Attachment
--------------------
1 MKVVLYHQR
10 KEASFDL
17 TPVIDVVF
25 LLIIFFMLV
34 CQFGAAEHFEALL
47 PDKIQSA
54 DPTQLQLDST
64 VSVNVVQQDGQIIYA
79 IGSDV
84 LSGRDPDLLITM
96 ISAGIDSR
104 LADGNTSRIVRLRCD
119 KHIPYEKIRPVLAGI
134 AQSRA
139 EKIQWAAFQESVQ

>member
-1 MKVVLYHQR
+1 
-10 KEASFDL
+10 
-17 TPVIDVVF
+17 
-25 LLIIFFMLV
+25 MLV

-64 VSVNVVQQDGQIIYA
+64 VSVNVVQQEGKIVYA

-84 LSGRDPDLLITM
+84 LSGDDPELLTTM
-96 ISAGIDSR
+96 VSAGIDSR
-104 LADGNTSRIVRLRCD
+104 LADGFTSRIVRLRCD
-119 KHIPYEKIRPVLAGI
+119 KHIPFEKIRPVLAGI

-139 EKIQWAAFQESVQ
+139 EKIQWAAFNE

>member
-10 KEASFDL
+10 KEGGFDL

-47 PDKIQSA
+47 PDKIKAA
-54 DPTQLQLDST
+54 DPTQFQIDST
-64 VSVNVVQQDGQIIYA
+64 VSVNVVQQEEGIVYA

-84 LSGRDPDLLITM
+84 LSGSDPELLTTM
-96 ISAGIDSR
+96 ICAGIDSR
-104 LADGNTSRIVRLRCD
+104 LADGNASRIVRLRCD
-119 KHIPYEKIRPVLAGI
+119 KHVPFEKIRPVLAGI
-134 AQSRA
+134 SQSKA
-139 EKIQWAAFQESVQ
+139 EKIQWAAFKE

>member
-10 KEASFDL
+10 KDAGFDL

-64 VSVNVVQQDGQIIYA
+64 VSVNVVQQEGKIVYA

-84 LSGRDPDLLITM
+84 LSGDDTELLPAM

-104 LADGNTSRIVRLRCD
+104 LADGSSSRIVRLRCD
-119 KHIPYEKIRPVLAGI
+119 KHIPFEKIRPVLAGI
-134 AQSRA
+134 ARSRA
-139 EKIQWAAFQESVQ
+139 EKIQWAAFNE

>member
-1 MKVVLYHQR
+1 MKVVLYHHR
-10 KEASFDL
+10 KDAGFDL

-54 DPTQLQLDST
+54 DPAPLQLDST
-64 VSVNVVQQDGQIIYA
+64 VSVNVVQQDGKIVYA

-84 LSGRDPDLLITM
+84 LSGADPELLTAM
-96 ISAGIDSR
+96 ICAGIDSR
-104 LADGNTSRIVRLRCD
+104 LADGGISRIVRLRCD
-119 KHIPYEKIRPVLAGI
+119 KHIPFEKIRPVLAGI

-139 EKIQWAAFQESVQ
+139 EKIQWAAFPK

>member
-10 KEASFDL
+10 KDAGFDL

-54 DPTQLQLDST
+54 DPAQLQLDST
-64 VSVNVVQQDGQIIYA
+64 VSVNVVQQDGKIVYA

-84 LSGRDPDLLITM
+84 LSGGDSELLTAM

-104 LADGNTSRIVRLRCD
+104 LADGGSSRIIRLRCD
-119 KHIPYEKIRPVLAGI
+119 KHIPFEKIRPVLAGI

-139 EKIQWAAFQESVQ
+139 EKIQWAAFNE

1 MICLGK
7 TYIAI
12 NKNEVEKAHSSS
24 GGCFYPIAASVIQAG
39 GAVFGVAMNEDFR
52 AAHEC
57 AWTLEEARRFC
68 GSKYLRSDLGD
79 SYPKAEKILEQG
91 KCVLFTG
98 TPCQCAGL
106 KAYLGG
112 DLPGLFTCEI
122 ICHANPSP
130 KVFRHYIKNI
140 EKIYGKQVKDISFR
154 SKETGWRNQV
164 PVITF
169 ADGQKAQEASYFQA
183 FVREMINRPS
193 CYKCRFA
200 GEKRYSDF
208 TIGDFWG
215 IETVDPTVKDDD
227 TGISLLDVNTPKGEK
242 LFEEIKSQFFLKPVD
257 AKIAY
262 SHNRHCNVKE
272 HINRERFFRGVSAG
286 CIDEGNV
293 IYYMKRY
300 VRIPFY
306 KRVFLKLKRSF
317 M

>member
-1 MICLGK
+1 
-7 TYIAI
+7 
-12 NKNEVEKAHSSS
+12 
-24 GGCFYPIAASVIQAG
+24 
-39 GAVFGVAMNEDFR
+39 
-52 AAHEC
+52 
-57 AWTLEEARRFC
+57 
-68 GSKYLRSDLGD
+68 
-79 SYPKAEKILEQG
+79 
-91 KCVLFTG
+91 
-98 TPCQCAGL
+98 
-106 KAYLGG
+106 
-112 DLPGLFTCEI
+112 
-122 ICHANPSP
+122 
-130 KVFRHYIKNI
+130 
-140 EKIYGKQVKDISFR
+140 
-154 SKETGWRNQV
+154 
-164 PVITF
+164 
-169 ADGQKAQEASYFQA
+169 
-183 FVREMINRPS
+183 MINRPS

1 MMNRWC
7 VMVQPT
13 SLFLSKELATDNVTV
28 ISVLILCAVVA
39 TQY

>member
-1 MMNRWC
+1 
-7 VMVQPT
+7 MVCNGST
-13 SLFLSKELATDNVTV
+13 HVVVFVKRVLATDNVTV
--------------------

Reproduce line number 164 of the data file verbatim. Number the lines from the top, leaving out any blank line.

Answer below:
-106 KAYLGG